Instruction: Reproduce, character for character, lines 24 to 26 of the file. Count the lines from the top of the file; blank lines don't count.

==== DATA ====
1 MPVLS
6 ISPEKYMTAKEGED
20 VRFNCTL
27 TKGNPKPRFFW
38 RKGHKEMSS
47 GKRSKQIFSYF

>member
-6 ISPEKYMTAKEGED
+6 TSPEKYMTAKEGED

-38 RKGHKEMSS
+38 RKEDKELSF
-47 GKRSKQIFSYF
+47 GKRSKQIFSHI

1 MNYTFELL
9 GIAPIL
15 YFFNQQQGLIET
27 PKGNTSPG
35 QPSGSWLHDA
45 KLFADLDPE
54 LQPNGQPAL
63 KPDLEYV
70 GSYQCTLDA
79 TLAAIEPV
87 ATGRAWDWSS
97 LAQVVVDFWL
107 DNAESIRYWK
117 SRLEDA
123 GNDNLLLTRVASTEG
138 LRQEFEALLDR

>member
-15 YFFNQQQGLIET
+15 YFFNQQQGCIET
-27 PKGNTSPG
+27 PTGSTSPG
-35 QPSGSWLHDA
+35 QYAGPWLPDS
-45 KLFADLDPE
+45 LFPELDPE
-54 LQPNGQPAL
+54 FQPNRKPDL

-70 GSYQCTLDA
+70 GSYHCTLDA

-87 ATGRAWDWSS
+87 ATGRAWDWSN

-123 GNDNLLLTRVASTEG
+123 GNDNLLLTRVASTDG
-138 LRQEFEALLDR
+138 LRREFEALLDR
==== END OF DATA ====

87 ATGRAWDWSS
97 LAQVVVDFWL
107 DNAESIRYWK